Kruger National Park Day 14

12 July 2014 Mopani To Satara
Our start this morning was early as we were moving to another camp. This time we were to spend three nights in Satara. After three days of clear skies but chilly weather we found that we needed to discard our jerseys quite early in the day as we headed further south. The game viewing also improved and today was one of the best birding days we’ve had this trip.
After packing up, we had coffee and rusks and set of just after 6:15. The temperature was 5 degrees C but rose to 32 later in the day.
We started on the H1-6 and Our first sighting was buffalo then a Swainson’s francolin. We then did the S50 loop and found Kori Bustards at the waterhole as well as Kitlitz plover and Monotonous lark. Later we found red-headed weavers in their non breeding plumage.

Kittlitz Plover

Kittlitz Plover

Monotonous Lark

Monotonous Lark

Together with zebra we found some more Tsessebe which are known to be in the Northern part of the park. There were 8 and they were looking good.



When we turned onto the H1-6 again we increased our speed to almost 50 the limit on the tar roads.
Suddenly I spotted a small bird of prey hiding among the leaves of a tree on Earl and Peter’s side of the road. (We are all supposed to keep our eyes open on our own side of the road!) I yelled stop and E had to reverse until I found the spot. They could not believe I’d seen it at that speed and on the other side of the road! It was a little Shikra – a ‘lifer’ for all of us.


Shrika by Earl

When we crossed the bridge over the river we got out of the car between the yellow lines and looked down on the river bed. We found a Saddle-billed stork and two spoonbills sharing a drink as well as white-fronted plovers, some little swifts flying about and a friendly African Pied Wagtail who came right up to our feet on the bridge.

Saddle-billed Stork

Saddle-billed Stork

At 9:30 we arrived at Letaba and had just over an hour’s break there. Breakfast this time was perfect although we had to wait a while before it was served.
After breakfast it was onto the H1-5 where we found an elephant enjoying a branch full of leaves.


Then a hugely exciting spot for us – two birds of prey which at first we thought were Martial Eagles but on closer inspection we found that they were African Hawk Eagles – a really special sighing One was high in a dead tree and the other in another dead tree in front of it.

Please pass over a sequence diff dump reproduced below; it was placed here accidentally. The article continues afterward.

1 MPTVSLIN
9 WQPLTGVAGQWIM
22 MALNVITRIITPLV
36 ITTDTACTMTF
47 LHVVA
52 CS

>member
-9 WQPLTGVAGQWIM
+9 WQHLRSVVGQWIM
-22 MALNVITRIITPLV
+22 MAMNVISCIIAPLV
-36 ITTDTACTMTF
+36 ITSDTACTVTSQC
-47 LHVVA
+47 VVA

African Hawk-eagle

African Hawk-eagle

Our next road was the S89. As we went into a dip in the road Heather spotted a nest and asked Earl to stop so we could see if anything was in it – we all saw it at once – a Martial Eagle in a very awkward viewing position. Earl managed to get some good shots. Note its full crop.

Not long after that we found another nest with a bird of prey in it. This time a tawny eagle.



We wondered why we were not seeing Vereaux’s Eagle-owl as it is resident in the park. Heather read up on it and discovered that this is their breeding season so we started paying more attention to nests – they use other birds’ nests instead of making their own. This paid off and Heather was the first to find a Vereaux’s at the top of a tree, hunkering down in its nest. This was on a long dirt road to Satara and while on it we hardly saw another car but the birding and game viewing was good.
We found a few pipits and larks.

Monotonous Lark

Monotonous Lark

Ground hornbills kept company with a few zebra.


Kori Bustards were quite common as were korhaan


The lilac breasted roller is a common but beautiful bird and poses willingly to have its portrait taken. But its cousin is not as pretty but less common so we were thrilled to find him a couple of times. I even managed to get him in flight.

Lilac-breasted Roller by Earl

Lilac-breasted Roller by Earl


Purple Roller

At Satara there were plenty of elephants and other game at the waterhole. It seems that we will be having a good time here. We enjoy everything about The Park but would really like to see a leopard. Hopefully our luck will change now that we are back in the South.


2 thoughts on “Kruger National Park Day 14

  1. Oh that elusive leopard… took me twenty years of visiting the park 10 to 20 times a year when we lived in Lydenburg… before we saw our first… and since then we see them every time we go….


  2. We usually don’t have trouble finding leopard and they are still there – we just missed them minutes every time. A learner from my school was in Kruger at the same time and he saw two together. Kruger decided not give us that photo opportunity this trip.


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